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After a year of violence, U.S. schools try to relieve tensions

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The Associated Press

Associated Press

Jocelyn Gecker

San Francisco (AP) — The first week of school is the year of distance learning in the classrooms of Everett Middle School in San Francisco.

But when computer science teacher Yesi Castro-Mitchell welcomed her sixth grade class last fall, her students began beating her over and over again. ..

Castro Mitchell wrapped her arm around her head, hoping her batter would stop. She remembers her stunned silence in her classroom when other students witnessed the assault. The teacher suffered from concussion, dislocation of the jaw, missing teeth, and deafness in the left ear, and needed a hearing aid.

Throughout the United States, one of the most difficult grades in the United States was also one of the most violent years. Experts tracking school behavior across the country said fighting, including shooting, and other offensive behavior seemed to be on the rise. Now, as students go out during the summer vacation, the school is looking at what went wrong and how to fix it.

At Everett, many of the issues this year were the same as before the pandemic, but "the severity, intensity, and frequency were very high," said Cris Garza, an eight-year teacher at Everett. I am saying. 'Union representative.

According to several teachers and parents, in addition to the attacks on the teachers, there were fights among the students almost every day. In one brawl, the student was hospitalized for at least two days. In other cases, swarms of students broke into the classroom, disrupting lessons and sometimes destroying school property.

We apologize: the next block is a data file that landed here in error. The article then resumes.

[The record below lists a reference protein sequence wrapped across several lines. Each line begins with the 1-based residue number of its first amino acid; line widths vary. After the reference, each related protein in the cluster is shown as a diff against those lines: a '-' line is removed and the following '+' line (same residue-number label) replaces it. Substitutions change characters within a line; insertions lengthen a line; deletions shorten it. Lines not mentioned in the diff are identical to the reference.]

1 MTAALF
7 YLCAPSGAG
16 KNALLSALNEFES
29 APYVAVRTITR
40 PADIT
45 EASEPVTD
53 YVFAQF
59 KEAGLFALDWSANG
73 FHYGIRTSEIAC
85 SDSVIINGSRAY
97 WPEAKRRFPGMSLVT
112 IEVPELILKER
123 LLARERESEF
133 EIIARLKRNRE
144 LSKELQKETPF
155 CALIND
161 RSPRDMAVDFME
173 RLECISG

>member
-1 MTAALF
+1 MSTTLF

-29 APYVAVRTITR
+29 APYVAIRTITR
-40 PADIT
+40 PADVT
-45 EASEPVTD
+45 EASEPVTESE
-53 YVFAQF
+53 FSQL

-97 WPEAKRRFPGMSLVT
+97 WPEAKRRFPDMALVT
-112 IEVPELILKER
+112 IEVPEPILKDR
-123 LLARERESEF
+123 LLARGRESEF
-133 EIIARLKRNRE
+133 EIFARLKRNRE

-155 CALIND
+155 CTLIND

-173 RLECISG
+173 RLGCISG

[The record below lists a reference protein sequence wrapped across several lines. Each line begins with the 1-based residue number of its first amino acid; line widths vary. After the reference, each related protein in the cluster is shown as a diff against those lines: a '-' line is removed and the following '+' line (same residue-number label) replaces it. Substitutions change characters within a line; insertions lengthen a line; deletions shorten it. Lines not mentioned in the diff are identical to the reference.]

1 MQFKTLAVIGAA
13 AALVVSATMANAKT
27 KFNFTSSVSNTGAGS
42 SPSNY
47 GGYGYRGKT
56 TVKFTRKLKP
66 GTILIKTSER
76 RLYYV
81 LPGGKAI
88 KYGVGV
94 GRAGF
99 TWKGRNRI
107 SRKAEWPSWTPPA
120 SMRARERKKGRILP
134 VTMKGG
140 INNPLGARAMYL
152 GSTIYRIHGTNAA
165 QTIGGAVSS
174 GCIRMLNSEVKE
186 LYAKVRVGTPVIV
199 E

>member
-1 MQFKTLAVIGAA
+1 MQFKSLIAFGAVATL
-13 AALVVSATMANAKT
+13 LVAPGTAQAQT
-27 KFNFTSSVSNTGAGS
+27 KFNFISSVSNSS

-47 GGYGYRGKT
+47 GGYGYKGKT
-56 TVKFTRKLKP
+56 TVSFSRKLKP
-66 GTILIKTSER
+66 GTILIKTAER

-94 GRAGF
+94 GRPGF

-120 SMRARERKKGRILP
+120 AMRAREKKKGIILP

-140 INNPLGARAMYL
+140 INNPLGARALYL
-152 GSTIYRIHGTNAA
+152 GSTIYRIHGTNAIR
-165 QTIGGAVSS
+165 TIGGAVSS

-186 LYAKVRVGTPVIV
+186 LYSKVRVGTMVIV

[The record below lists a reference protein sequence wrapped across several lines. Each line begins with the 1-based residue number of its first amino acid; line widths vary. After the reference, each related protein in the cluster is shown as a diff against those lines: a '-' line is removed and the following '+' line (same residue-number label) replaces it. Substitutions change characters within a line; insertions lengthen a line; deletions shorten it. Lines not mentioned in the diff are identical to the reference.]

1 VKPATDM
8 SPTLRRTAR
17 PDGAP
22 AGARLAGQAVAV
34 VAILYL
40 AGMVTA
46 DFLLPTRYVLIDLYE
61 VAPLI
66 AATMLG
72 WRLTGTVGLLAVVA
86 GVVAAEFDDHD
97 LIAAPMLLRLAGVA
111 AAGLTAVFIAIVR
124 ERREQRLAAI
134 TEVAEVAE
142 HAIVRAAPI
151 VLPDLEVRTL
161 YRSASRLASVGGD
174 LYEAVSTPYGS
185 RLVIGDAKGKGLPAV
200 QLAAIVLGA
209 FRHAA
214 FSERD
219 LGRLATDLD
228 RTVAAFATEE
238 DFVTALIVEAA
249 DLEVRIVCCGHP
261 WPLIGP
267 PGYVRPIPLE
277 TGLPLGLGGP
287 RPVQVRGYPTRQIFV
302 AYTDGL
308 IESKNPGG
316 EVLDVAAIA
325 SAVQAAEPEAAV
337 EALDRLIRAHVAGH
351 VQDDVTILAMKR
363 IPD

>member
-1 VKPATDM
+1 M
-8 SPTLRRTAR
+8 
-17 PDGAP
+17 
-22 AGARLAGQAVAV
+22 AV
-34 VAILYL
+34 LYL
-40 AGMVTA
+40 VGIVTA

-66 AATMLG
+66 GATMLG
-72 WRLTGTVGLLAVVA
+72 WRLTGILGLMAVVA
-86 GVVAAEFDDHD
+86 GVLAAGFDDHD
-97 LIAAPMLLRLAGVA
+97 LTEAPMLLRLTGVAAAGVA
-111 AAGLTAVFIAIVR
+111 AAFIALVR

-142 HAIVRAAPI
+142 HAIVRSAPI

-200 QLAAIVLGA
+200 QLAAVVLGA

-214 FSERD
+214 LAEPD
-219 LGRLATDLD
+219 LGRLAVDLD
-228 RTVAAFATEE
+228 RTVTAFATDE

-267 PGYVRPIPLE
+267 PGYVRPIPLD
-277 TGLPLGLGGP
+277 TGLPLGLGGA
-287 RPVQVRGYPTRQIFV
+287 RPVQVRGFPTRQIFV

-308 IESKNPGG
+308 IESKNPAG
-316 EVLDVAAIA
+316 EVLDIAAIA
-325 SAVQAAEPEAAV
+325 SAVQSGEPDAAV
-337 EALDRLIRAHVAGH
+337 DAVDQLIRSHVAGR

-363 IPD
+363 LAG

Educators and psychologists say that pandemics cause a surge in mental health problems for students, trauma at home, lack of social opportunities, a shortage of teachers, and school failure. It states that it contributed to stability. A counselor with reduced adult supervision and guidance.

There are no national data to track school battles and assaults, but national education officials say violence occurred more frequently and more violently.

"I've definitely heard that schools have significantly increased the crises associated with school violence and the crisis of emotional behavior," said Sharon Huber, co-director of the National School Mental Health Center. Says. University of Maryland School of Medicine.

She said the same problem is likely to reappear in the fall if the struggling adolescent does not get the help and structure she needs.

Everett students felt the effects of the pandemic seriously. About 70% of the 600 students in the school are Latin, many are learners of English, and most are financially disadvantaged. According to school social worker Bridget Early, many lost their parents and grandparents on COVID-19, or lost their homes because their families couldn't pay the rent.

Castro-Mitchell said no one warned her that her attacker had a history of her behavioral problems. After the assault, the teacher transferred to another school, but was dropped out by the end of the year because he was suffering from PTSD.

Some of Everett's staff complained that the pandemic rules aimed at improving air circulation had the unintended effect of inducing fraud. The teacher was unable to close or lock the classroom door. A group of students who skipped a class walked around the hall and rushed into another class during the session.

According to reports from members of the National Association of School Resources Officers, the group's managing director said more weapons, more assaults, and more boxing fights on school campuses across the country. One MoCanady says. ..